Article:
A good day out. Buchanan is dancing around Arthur's Seat in a light-suit for NVA so its on me to do the dishes and get and then cook the dinner. Hell's teeth. But I better get moving, I guess, while I still can.
Oh how I love the weekend. I'm yearning for a time when I have 3 day weekends again. 2 days is a crush.
I forgot about it at the time but only later realised that yesterday was the 20th anniversary of me starting to run regularly. I had made a start on a number of occasions but failed with the all-important follow through of going out regularly until I got better. A year doing a masters in Stirling was what swung it. The other people on my course would not go out to the pub during the week, so there was nothing much to do of a week night (other than study). At first I went out only under the cover of darkness and was disappointed when the evenings got lighter and I had to go out and be seen.
Anyway, we went a kind of strange cycle-run yesterday. Peter had been so pleased with getting pictures of owls the other evening there that he wanted to set off cycling the 16 miles to Aberlady so we would arrive close to sunset, do a smallish run, get in some nature photograpy and then either cycle back or go to Prestonpans or North Berwick station and get the train home.
The point of cycling was to get some fitness miles in and save Peter's foot. It was only a short while into the ride that I wished I had just taken the van to Aberlady and gone for a longer run myself before Peter arrived on the bike. He was pushing the pace and harrassing me. I was going fast for me and also didn't want to kill myself for today because I need to knock out a 20 miler. It was moderately good to be out on the bike, but that road is busy, I've got mountain bike tyres on so the vibration from my wheels was making my hands go numb, and the continual pressure to go faster (which I resisted) was pissing me off. If he had have been nearer I might have told him where to stuff his owls.
As it turned out all the owls were off somewhere else - maybe in the woods or something, we didn't see a single one. There were plenty of deer however and we did catch a spectacular sunset. After my legs got over the shock of all that cycling then the running was nice. It was a cold night though. The tide was right out so we ran round the mini-subs and headed back in.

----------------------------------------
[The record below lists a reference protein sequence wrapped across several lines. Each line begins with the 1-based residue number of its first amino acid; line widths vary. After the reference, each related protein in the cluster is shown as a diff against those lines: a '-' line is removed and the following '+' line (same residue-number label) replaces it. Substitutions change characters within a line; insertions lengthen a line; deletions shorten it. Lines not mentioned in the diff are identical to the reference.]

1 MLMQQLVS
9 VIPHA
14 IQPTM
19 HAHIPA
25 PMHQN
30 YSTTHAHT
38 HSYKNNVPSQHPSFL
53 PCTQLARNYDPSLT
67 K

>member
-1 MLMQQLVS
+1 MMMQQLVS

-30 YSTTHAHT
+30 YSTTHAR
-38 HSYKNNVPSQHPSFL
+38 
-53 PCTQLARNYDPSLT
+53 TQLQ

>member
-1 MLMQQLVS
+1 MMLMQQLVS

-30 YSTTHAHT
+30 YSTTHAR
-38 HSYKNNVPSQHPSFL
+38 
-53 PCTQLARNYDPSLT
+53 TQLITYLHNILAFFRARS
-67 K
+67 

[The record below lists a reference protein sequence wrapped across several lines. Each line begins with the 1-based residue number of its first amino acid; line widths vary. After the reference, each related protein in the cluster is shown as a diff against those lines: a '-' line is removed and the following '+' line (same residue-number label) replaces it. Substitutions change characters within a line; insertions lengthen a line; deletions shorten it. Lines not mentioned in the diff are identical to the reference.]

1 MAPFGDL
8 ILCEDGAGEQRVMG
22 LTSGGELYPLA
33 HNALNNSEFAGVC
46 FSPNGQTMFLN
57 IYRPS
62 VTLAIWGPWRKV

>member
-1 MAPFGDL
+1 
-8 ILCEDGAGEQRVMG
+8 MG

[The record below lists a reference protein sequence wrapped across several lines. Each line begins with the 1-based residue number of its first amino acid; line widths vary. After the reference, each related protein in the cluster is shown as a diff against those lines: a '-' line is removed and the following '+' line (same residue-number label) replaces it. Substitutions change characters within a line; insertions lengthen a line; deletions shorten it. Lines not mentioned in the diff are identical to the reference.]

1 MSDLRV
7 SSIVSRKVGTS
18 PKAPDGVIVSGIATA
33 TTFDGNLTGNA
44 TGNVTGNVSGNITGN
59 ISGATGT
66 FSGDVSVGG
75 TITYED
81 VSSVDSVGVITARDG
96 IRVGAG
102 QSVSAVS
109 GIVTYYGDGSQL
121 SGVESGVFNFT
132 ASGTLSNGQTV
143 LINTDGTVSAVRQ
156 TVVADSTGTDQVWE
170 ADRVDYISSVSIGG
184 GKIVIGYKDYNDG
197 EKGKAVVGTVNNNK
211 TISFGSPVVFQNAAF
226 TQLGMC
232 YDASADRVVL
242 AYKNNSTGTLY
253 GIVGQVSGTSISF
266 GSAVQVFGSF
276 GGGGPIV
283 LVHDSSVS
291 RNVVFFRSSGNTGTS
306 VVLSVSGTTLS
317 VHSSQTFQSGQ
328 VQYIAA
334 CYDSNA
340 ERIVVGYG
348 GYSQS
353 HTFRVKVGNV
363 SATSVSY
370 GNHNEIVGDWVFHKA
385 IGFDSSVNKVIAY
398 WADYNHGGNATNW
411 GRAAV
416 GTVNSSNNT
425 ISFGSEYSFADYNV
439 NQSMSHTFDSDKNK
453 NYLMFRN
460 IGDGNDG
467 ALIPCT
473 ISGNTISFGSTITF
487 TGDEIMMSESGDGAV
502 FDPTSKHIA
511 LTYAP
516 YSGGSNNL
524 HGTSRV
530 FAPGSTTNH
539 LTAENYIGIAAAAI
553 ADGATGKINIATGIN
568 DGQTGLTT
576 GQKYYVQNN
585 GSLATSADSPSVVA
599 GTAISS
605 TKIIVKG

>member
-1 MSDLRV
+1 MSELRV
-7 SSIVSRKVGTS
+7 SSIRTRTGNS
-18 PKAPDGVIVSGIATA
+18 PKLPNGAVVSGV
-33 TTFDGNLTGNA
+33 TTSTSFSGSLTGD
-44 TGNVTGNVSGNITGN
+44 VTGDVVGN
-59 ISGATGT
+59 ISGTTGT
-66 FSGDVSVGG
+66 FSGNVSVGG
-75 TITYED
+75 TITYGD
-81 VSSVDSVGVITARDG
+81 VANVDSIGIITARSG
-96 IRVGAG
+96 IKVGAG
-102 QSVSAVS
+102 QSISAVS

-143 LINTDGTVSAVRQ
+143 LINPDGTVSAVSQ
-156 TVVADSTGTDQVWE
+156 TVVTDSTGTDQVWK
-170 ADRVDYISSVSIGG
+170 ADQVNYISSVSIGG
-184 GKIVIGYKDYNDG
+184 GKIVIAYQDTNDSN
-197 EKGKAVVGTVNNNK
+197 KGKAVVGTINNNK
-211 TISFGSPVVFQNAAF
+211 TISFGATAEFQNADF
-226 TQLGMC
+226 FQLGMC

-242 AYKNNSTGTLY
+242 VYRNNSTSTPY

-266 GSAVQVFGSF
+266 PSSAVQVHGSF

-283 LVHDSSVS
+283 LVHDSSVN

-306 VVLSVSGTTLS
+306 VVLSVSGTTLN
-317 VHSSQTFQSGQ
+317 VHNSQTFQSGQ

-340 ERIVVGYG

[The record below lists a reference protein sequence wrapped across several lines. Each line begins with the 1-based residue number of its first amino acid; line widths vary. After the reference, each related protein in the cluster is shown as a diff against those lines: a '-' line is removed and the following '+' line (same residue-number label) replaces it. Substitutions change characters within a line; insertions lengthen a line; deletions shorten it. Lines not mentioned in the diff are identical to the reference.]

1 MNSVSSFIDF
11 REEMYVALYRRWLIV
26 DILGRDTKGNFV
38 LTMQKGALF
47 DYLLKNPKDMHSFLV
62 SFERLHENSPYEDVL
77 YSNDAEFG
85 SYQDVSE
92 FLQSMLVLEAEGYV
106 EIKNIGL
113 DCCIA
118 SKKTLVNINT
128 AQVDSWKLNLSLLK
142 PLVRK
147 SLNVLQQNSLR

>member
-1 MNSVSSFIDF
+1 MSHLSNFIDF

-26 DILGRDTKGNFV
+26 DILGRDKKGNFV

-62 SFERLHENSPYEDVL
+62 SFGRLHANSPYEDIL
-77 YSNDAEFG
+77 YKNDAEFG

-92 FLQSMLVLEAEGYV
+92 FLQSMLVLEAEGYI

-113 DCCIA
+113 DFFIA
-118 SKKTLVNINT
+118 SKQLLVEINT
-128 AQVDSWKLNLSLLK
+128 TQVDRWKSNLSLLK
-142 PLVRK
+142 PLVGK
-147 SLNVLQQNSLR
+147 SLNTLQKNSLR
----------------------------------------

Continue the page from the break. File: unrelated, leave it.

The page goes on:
On the way back to the bike under a darkening sky all I could think about was chips, so we stopped in Gullane at the Gullane Super Fry. Half the town seemed to be wedged in there ordering chips and pizzas. The chips hit the spot perfectly, washed down with Irn Bru. This gave us the courage for the rather alarming night ride onwards to North Berwick. The on-coming car lights were dazzling so I got an eerie feeling that I was cycling into total blackness and I just had to hope that there were none of the super-pot-holes at the side of the road that appeared elsewhere after the last two hard winters. We arrived in NB unscathed though and had a short but boring and cold wait til the train came.
So now I better get ready and get long running...It looks nice out there, maybe it is.
Both being crocked but sick of being house-bound we headed out to Aberlady bay the other afternoon. It was an unpromising grey kind of day to start with but the sun came out just before sunset and it got much nicer. The benefit of moving slowly is we saw and heard a lot more. Peter's foot is still sore and I was snorting and wheezing. We did a laughable series of run/walks. For some reason the beach at Aberlady often provides a ball. (Though oddly, never a beach ball). This time we got a ball each which provided some diversion. Despite the fact that Peter was running like an old lady with a hip replacement he thought it was fitting to mock my football skills. The cheek of some folk.
I'm loads better so will probably try to squeeze out another long run on Sunday, but I've taken the pressure off. I ran 4 miles on Wednesday so that's my current weekly mileage tally.
I've been out for 4 days now, and Peter for 4 weeks. The hallway, lined with trainers, collects dust. Running magazines flop through the door but remain in their plastic covering. Heart-rate monitors have nothing to monitor but the scurrying of the mouse's feet...
When we gave up climbing we never had the heart to get rid of our climbing gear so the hooks in the hall still have our climbing shoes and harnesses and quickdraws and trad. gear hanging there. Maybe it'll be the same with the running stuff - trainers with authentic mud from all over the country still attached, preserved for ever.